Steele pointed out Medicare's obvious flaw: "Medicare's a government-run program that is not - that is not doing that well....Harry, come on. How often do we have to do another reset on Medicare because it's in default or running out of money?" Steele went on to challenge President Obama's drastic approach to reform: "My only point is why do we have to up end 1/6 of our nation's economy to fix what the President has now redefined-" Smith interrupted: "Because that 1/6 of our economy, left to go as it is, will bankrupt us." Apparently spending $1 trillion on a massive new government program will not.
Earlier in the interview, Steele reacted to Obama's upcoming address to Congress: "And after 26 speeches and 12 resets on this health care plan, tonight, in my view, it's just one more opportunity to tell us what we already know." Smith responded by claiming: "Okay. Except polls would say the opposite of that." Steele replied: "No, the polls don't...Harry I don't know what polls you're looking at. The polls don't say the opposite of that."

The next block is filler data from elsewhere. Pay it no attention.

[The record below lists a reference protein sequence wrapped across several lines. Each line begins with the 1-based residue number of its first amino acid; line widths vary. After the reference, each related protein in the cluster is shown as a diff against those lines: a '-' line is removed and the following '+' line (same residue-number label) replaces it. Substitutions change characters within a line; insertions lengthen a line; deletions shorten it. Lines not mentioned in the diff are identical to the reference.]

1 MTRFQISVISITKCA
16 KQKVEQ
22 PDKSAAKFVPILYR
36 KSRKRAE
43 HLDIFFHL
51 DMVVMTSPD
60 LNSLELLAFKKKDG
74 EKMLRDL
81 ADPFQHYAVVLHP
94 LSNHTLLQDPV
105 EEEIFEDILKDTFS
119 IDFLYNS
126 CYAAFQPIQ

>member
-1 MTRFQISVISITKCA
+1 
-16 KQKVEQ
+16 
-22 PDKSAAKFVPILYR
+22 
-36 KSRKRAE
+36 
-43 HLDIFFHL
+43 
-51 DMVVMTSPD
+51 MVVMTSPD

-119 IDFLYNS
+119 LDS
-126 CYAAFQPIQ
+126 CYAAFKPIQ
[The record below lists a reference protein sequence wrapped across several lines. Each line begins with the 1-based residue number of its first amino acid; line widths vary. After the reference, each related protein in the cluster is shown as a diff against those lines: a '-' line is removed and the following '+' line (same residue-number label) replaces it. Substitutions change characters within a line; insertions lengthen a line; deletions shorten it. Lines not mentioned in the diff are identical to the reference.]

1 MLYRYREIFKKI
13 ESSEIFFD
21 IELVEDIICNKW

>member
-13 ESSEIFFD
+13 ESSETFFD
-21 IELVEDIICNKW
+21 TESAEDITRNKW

Smith defended his characterization: "The polls say they don't really know what is in this health care plan or what the public option is." Steele pointed out: "Exactly, and what they - and what they do know they don't like, which is why this thing has been tanking for the last three weeks. That's my point."
Immediately following Smith's interview with Steele, co-host Russ Mitchell reported news headlines, including: "And thus far this morning, 9 looks like a lucky number. Some doomsayers had predicted the end of the world as the numbers turned to the ninth day of the ninth month of the ninth year of the new century. But others are getting married on what they think is a lucky day." Co-host Maggie Rodriguez chimed in: "President Obama's sure hoping it's a lucky number for him. Right?" Mitchell agreed: "Oh yes, yes he is."
Here is a full transcript of Smith's interview with Steele:
7:06AM-Kyle Drennen is a news analyst at the Media Research Center.
HARRY SMITH: Joining us now from Washington is Republican National Committee Chairman Michael Steele. Mr. Steele, good morning.
MICHAEL STEELE: Hey, good morning, Harry.
SMITH: A lot of conservatives around the country feel like the public option, which is still very much on the table and the President is going to talk about tonight, is socialism. Do you think the public option is socialism?
[ON-SCREEN HEADLINE: Health Care Fight; GOP Chairman on Opposition to Obama Plan]